The literature on social transformations has blossomed in the last decade. But which actors have the ‘agency’ (Brown, 2013) to shape their direction and speed (Meadowcroft 2009)? In the UK, one body which performs this role is the Committee on Climate Change (CCC). It provides regular assessments of the direction, pace and gaps in decarbonisation. In effect, it engages in a softer, less direct from of ‘governance by evaluation’ (van den Bergh 2011). As the UK embarks upon deep decarbonisation commensurate with 2 and even 1.5 degrees of warming, this PhD project will provide the first ever investigation of the role(s) of evaluation in deep (or transformational) decarbonisation.
Ten years after the creation of the CCC is an opportune moment to address this question. This studentship will be based in a brand new national Centre for Climate Change and Social Transformations, core funded by the ESRC for up to 15 years, which is part of the world leading Tyndall network of UK universities. The studentship will analyse: 1. the design of the CCC – what evaluation roles was it given and why? 2. Its knowledge production activities – what topics does it evaluate, why and how? 3. The steering roles it performs – who draws on the knowledge it generates, when and with what effect?
By drawing on a range of theoretical literatures concerned with governance (Smith et al. 2005), transformations, policy analysis, knowledge production and utilisation (Jordan and Russel 2014), the studentship will address a significant gap in our understanding of transformations, which has enormous, ‘real world’ policy relevance.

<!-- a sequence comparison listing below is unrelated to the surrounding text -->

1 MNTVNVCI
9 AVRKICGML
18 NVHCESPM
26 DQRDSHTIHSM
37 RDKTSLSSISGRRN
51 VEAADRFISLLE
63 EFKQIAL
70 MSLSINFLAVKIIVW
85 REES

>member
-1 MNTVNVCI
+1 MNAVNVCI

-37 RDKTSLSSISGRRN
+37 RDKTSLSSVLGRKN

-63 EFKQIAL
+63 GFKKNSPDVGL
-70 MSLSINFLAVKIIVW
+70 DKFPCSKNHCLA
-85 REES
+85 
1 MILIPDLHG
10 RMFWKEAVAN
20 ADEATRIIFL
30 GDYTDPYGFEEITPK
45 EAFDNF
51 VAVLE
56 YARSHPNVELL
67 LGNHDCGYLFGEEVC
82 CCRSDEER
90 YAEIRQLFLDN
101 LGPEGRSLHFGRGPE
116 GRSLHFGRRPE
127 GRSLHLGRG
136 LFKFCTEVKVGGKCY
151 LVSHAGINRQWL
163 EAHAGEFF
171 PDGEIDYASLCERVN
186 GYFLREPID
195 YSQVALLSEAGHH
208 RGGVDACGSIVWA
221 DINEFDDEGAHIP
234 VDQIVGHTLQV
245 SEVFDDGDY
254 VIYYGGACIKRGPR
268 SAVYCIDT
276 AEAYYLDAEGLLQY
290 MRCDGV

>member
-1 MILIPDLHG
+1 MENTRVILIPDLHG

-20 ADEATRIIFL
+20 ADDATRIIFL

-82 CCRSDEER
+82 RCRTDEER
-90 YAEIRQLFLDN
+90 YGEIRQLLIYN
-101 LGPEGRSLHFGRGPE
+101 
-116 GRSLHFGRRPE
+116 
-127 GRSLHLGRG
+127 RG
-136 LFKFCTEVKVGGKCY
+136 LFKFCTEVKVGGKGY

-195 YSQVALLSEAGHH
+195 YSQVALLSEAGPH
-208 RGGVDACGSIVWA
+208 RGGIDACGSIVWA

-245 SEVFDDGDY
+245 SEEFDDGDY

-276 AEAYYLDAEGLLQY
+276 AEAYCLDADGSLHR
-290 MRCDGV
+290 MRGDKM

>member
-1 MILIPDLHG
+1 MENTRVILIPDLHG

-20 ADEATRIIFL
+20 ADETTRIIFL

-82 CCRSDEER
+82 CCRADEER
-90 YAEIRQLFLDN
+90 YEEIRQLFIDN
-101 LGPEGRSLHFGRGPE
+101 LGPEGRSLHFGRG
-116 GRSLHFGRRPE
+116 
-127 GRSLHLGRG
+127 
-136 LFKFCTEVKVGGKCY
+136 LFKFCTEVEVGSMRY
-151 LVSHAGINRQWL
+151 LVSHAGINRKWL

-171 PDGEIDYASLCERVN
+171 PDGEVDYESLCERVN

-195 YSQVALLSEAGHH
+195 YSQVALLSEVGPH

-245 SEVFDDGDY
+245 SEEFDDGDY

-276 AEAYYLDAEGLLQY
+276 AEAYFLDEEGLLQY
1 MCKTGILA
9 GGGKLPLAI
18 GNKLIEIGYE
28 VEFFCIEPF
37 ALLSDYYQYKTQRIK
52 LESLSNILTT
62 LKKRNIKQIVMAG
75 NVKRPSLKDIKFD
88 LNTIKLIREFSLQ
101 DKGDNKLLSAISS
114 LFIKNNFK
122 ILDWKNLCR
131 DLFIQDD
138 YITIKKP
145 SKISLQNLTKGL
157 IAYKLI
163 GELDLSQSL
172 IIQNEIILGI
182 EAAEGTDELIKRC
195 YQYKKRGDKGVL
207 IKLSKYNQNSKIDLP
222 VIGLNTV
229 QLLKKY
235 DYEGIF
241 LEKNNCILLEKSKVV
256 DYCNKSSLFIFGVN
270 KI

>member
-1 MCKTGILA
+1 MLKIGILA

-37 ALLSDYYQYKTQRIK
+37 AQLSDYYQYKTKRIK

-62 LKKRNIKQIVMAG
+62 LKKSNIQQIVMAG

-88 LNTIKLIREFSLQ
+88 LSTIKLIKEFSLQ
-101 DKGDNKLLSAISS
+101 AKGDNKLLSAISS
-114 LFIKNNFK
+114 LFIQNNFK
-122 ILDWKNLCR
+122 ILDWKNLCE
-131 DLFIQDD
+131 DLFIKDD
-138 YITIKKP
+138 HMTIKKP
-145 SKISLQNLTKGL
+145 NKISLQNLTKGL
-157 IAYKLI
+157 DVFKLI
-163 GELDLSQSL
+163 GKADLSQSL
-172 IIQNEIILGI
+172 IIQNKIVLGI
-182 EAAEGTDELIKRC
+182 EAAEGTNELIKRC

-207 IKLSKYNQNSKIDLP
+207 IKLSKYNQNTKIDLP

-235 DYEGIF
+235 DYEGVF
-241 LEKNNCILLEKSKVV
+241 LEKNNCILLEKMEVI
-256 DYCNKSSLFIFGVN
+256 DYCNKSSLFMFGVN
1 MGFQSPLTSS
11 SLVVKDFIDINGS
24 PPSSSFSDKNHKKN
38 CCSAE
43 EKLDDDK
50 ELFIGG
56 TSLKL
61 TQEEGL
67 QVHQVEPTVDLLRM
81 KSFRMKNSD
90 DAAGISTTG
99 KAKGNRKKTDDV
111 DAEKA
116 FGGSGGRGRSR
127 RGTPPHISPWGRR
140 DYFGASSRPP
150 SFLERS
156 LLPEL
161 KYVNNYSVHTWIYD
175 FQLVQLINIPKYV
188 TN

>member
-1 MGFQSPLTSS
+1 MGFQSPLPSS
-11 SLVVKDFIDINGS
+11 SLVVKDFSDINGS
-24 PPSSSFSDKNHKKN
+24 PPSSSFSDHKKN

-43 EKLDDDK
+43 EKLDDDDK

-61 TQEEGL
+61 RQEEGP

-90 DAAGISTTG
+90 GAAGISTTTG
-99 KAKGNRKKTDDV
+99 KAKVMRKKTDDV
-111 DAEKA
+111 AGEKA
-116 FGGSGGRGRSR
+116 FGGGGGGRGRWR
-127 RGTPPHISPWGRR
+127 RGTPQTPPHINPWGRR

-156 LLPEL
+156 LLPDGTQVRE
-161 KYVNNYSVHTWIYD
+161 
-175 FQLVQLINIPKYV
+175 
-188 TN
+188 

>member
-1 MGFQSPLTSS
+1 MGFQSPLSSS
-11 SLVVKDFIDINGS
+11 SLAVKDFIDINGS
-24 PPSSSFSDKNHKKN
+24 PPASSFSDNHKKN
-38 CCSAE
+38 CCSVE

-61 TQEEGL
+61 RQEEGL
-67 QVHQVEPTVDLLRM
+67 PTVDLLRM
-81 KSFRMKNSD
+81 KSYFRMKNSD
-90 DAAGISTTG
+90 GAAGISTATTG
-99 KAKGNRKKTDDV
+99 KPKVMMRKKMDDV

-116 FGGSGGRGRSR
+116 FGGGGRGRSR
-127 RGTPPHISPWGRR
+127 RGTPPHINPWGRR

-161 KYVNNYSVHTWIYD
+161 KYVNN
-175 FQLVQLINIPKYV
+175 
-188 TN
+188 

Through documentary analyses and interviews with leading politicians and policy makers, it will enable the successful applicant to develop an unrivalled understanding of how new policies are made: a vital requisite for many jobs. They will learn how to access key policy makers and communicate with different audiences. They will also be able to access the extensive transferable skills training offered by the ESRC SeNSS (South East Network for Social Sciences), with which the studentship is associated.
For more information on the supervisor for for this project, please go here: https://www.uea.ac.uk/environmental-sciences/people/profile/a-jordan
Type of programme: PhD
Project start date: October 2019
Mode of study: Full time
Entry requirements: Acceptable first degree - Politics, policy analysis, European studies, international relations, public administration, environmental management, geography. The standard minimum entry requirement is 2:1.
• For 1+3 awards you must have qualifications or experience equal to a first or upper second class honours degree or an equivalent combination of qualifications and/or experience. Applicants without any postgraduate core research methods and research design training will need to apply for this route and undertake a SeNSS approved Masters at UEA. The deadline for application for the PhD and Masters are the same.
• For +3 awards you must have qualifications or experience equal to a Master’s degree at distinction or merit or an equivalent combination of qualifications and/or experience.
SeNSS studentships are only open to candidates who meet the residency requirements outlined in the ESRC Studentship Eligibility criteria.
• For queries related to applying for a research degree please contact [email protected]
• For queries related to applying for a master’s degree please contact [email protected]
I. Brown, R. et al. (2013) Actors working the institutions in sustainability transitions. Global Environmental Change, 23, 4, 701-718.
II. Jordan, A. and D. Russel (2014) Embedding the concept of ecosystem services? The utilisation of ecological knowledge in different policy venues. Environment and Planning C, 32, 192-207.
III. Meadowcroft, J. (2009) What about the politics? Sustainable development, transition management and long term energy transitions. Policy Sciences, 42, 323-340.
IV. Smith, A. et al. (2005) The governance of sustainable socio-technical transitions. Research Policy, 34, 1491-1510.
V. Van den Bergh, J. (2011) Environmental innovation and societal transitions. Environmental Innovation and Societal Transitions, 1, 1-23.